32 Pages Posted: 2 Jul 2012 Last revised: 24 Jul 2012
Date Written: June 28, 2012
This paper studies how family firms reacted to the 2008 economic crisis in terms of employment adjustment. By using a difference-in-difference approach, we provide empirical evidence that divergent paths of adjustment between family and non-family firms exist, with family firms systematically preferring to safeguard workplaces close to the firm's headquarters, compared to other plants. We offer a new theoretical framework consistent with these findings, that we define the social recognition motive, based on the psychological relation linking the family owner with his/her community of reference. We investigate possible alternative explanations for the results, most of which can be ruled out in our setting. Finally, we test more directly for the validity of the social recognition theory, finding encouraging results in line with the predictions.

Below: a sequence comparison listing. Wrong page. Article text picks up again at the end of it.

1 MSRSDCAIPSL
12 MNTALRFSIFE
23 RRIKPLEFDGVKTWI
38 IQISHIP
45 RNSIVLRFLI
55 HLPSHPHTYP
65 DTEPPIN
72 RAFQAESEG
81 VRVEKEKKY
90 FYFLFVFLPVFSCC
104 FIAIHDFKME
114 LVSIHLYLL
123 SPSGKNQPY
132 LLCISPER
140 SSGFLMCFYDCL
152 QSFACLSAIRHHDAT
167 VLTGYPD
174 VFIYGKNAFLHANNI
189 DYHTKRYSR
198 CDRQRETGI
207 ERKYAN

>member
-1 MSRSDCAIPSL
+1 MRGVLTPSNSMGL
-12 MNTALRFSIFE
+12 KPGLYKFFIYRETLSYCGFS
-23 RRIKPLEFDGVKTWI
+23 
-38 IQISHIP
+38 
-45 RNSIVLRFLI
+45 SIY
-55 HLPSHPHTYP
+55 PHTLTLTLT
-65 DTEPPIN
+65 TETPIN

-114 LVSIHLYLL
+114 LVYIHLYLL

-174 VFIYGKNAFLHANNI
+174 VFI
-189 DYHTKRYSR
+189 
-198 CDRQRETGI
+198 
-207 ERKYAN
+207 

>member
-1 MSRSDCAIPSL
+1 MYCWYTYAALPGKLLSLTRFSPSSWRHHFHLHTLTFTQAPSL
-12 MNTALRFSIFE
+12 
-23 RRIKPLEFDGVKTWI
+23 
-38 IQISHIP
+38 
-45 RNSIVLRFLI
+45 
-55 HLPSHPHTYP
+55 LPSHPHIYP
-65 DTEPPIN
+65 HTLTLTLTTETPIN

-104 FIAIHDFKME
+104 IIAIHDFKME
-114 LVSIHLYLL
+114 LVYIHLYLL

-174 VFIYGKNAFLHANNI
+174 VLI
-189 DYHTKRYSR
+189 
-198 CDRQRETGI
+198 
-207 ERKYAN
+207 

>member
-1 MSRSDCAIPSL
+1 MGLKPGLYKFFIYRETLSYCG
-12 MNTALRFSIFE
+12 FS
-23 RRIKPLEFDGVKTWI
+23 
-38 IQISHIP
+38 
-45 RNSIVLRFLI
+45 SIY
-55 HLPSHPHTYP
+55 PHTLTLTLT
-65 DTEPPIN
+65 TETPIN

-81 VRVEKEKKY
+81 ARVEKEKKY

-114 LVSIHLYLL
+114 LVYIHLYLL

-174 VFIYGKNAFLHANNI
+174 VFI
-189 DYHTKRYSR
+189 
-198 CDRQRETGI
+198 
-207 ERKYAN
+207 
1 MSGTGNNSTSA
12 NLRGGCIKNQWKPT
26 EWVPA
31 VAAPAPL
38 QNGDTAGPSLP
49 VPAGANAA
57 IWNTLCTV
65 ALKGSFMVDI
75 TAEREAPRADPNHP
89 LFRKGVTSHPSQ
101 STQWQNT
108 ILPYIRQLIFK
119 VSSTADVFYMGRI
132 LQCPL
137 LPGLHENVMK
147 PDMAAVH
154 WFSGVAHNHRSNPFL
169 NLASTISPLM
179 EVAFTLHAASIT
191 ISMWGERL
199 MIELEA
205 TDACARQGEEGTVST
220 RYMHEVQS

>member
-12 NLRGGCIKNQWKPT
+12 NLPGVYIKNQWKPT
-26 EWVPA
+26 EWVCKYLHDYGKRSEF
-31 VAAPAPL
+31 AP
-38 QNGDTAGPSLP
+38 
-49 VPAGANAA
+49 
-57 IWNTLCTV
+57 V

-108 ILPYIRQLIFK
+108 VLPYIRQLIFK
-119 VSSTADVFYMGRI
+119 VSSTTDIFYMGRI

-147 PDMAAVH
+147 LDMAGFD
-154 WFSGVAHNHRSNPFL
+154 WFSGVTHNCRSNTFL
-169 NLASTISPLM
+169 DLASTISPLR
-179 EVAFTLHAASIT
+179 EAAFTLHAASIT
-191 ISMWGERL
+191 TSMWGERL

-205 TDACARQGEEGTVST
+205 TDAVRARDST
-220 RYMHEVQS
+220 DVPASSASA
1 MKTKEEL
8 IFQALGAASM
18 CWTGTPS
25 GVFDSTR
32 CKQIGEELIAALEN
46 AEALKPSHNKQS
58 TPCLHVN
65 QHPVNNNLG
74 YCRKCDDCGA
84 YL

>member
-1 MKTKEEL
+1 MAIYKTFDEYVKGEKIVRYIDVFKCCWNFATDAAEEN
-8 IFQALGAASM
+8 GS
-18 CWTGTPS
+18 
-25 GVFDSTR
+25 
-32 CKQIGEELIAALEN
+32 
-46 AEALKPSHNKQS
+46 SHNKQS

Keywords: Family Firms, Great Recession, Employment, Social Pressure
JEL Classification: C81, D22, J60, M14
Suggested Citation: Suggested Citation
D'Aurizio, Leandro and Romano, Livio, Family Firms and the Great Recession: Out of Sight, Out of Mind? (June 28, 2012). Available at SSRN: https://ssrn.com/abstract=2088266 or http://dx.doi.org/10.2139/ssrn.2088266